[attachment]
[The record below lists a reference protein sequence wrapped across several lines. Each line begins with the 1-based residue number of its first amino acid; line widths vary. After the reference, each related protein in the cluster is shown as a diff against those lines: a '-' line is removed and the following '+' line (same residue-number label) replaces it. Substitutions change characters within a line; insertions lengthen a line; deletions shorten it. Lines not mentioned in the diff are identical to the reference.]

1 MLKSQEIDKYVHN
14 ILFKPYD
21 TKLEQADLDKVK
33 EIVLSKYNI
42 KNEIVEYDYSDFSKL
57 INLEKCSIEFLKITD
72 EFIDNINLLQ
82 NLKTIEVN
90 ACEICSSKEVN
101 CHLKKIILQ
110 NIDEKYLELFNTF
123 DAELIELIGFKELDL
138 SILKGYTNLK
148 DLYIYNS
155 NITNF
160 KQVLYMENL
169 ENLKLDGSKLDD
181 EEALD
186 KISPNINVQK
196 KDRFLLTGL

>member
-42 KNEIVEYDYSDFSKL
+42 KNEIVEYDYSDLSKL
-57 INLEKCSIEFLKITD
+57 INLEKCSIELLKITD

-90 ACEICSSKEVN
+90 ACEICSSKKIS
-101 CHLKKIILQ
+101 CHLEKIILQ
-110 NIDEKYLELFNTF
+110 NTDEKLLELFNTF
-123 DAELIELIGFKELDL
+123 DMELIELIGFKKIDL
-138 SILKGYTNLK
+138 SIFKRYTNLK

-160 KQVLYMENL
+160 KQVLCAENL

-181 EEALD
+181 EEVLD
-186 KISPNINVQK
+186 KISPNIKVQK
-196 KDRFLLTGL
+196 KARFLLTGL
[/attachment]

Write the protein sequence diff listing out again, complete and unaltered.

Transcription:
[The record below lists a reference protein sequence wrapped across several lines. Each line begins with the 1-based residue number of its first amino acid; line widths vary. After the reference, each related protein in the cluster is shown as a diff against those lines: a '-' line is removed and the following '+' line (same residue-number label) replaces it. Substitutions change characters within a line; insertions lengthen a line; deletions shorten it. Lines not mentioned in the diff are identical to the reference.]

1 MLKSQEIDKYVHN
14 ILFKPYD
21 TKLEQADLDKVK
33 EIVLSKYNI
42 KNEIVEYDYSDFSKL
57 INLEKCSIEFLKITD
72 EFIDNINLLQ
82 NLKTIEVN
90 ACEICSSKEVN
101 CHLKKIILQ
110 NIDEKYLELFNTF
123 DAELIELIGFKELDL
138 SILKGYTNLK
148 DLYIYNS
155 NITNF
160 KQVLYMENL
169 ENLKLDGSKLDD
181 EEALD
186 KISPNINVQK
196 KDRFLLTGL

>member
-42 KNEIVEYDYSDFSKL
+42 KNEIVEYDYSDLSKL
-57 INLEKCSIEFLKITD
+57 INLEKCSIELLKITD

-90 ACEICSSKEVN
+90 ACEICSSKKIS
-101 CHLKKIILQ
+101 CHLEKIILQ
-110 NIDEKYLELFNTF
+110 NTDEKLLELFNTF
-123 DAELIELIGFKELDL
+123 DMELIELIGFKKIDL
-138 SILKGYTNLK
+138 SIFKRYTNLK

-160 KQVLYMENL
+160 KQVLCAENL

-181 EEALD
+181 EEVLD
-186 KISPNINVQK
+186 KISPNIKVQK
-196 KDRFLLTGL
+196 KARFLLTGL